Bank of America's Fraud Charges are Very Serious


Bank of America agreed to a $150 million settlement with the SEC -- five times the original amount -- the same day New York Attorney General Andrew Cuomo slapped the bank with a long-expected lawsuit for concealing crucial information from shareholders. There are three main accusations in the lawsuit. I'll tell you if I think they'll hold up:

1) Before the shareholder vote in December, BofA concealed Merrill's losses from shareholders.

2) After the shareholder vote, Bank of America forced the government to save the merger with taxpayer assistance after discovering losses only slightly higher than previously known.

3) BofA did not disclose Merrill's bonus timing or amount possibly on numerous occasions.


Let's begin with (1): that BofA purposefully concealed huge losses from shareholders. The timeline of events (see graph -->) makes this perfectly obvious. On Dec. 3, BofA revised Merrill's loses $2 billion. It considered this update "not material", using perhaps the most liberal interpretation of the word material I've heard. On Dec. 5, BofA shareholders, ignorant of this new internal forecast, approved the deal. Two weeks later, Merrill's quarterly loss increased by another $2-3 billion. More than "material," this revelation was so horrifying that CEO Ken Lewis went to Washington to void the deal entirely! To review: a $2 billion write-down was immaterial. Another $2 billion write-down was a dealbreaker. That looks very bad, indeed.

On accusation (3) it's equally obvious BofA misled shareholders about Merrill's bonuses. Former Merrill CEO John Thain was reportedly fired in January for paying $15 billion in bonuses to his employees. But in the SEC suit last summer, BofA acknowledged in a brief: "It Was Widely Understood From Merrill Lynch's Public Disclosures that Merrill Lynch Intended to Pay Multi-Billions of Dollars in Year-End Incentive Compensation" dating back to October 2008 -- three months before Thain's resignation. Once again, BofA concealed information to ease the epic merger through the shareholder vote.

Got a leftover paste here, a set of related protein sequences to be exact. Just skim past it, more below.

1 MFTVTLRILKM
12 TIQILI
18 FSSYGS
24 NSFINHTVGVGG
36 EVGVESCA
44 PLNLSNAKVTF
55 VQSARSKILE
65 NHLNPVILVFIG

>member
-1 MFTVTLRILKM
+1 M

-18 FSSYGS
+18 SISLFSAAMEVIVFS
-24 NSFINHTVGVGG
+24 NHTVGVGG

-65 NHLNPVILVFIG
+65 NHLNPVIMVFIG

Now about accusation (2) that BofA defrauded taxpayers for an additional $25 billion to help the Merrill merger ... I honestly just don't know. Everything I've read suggests that after the second $2-$3 billion write-down, Ken Lewis freaked out and legitimately wanted out of the merger. My understanding was that he only stayed in with the threat of the board being liquidated by Treasury, and some extra loans. My understanding was that if there was foul play, it government intimidation of Wall Street rather than the other way around. I'm interested to see how the evidence shakes out.

The irony is that from 2010's vantage point, this merger is actually in danger of working out very well! Merrill retained one of the best wealth management programs in the world. Ten months after the deal, Merrill was hauling in 30 percent of BofA's profits. Last year I spoke to a source on the Merrill side close to the merger during the bad honeymoon period. Here's what he said:

So what do you think Ken Lewis was thinking [when he went to the government for money], I asked. "I think he panicked. He could have said, 'These are bad losses but Merrill wouldn't have needed to be bought if the losses weren't terrible. We still believe going forward that over the next 3, 5 10 years, this is great deal.' Instead of doing that, he panicked."

Editor's note: Much of this blog post draws on reporting from last year in the following articles. Here I spoke off the record with a Merrill source. Here I traced the timeline above. And here I elaboated on why maybe we shouldn't blame BofA as much as Cuomo would like us to.

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Derek Thompson is a senior editor at The Atlantic, where he writes about economics, labor markets, and the entertainment business.

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